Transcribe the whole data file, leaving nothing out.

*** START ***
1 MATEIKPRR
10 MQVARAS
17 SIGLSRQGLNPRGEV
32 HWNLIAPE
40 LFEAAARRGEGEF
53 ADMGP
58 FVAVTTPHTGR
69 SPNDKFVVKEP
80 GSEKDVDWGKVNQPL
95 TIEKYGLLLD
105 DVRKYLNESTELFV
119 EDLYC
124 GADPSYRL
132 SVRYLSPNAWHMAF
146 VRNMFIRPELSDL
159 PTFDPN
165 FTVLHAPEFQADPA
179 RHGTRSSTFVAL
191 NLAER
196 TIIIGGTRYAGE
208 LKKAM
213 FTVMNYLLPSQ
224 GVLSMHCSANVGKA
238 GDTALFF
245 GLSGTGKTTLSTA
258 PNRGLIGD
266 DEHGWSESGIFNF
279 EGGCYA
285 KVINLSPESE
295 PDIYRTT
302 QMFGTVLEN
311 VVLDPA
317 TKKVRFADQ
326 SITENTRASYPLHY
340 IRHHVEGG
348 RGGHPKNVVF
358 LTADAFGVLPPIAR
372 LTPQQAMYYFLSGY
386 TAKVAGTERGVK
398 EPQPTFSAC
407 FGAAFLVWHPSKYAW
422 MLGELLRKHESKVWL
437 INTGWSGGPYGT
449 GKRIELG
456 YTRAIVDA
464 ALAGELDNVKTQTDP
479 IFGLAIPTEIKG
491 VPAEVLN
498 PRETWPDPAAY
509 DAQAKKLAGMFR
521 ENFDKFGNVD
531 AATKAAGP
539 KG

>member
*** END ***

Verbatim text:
1 MATEIKPRR
10 MQVARAS
17 SIGLSRQGLNPRGEV
32 HWNLIAPE
40 LFEAAARRGEGEF
53 ADMGP
58 FVAVTTPHTGR
69 SPNDKFVVKEP
80 GSEKDVDWGKVNQPL
95 TIEKYGLLLD
105 DVRKYLNESTELFV
119 EDLYC
124 GADPSYRL
132 SVRYLSPNAWHMAF
146 VRNMFIRPELSDL
159 PTFDPN
165 FTVLHAPEFQADPA
179 RHGTRSSTFVAL
191 NLAER
196 TIIIGGTRYAGE
208 LKKAM
213 FTVMNYLLPSQ
224 GVLSMHCSANVGKA
238 GDTALFF
245 GLSGTGKTTLSTA
258 PNRGLIGD
266 DEHGWSESGIFNF
279 EGGCYA
285 KVINLSPESE
295 PDIYRTT
302 QMFGTVLEN
311 VVLDPA
317 TKKVRFADQ
326 SITENTRASYPLHY
340 IRHHVEGG
348 RGGHPKNVVF
358 LTADAFGVLPPIAR
372 LTPQQAMYYFLSGY
386 TAKVAGTERGVK
398 EPQPTFSAC
407 FGAAFLVWHPSKYAW
422 MLGELLRKHESKVWL
437 INTGWSGGPYGT
449 GKRIELG
456 YTRAIVDA
464 ALAGELDNVKTQTDP
479 IFGLAIPTEIKG
491 VPAEVLN
498 PRETWPDPAAY
509 DAQAKKLAGMFR
521 ENFDKFGNVD
531 AATKAAGP
539 KG

>member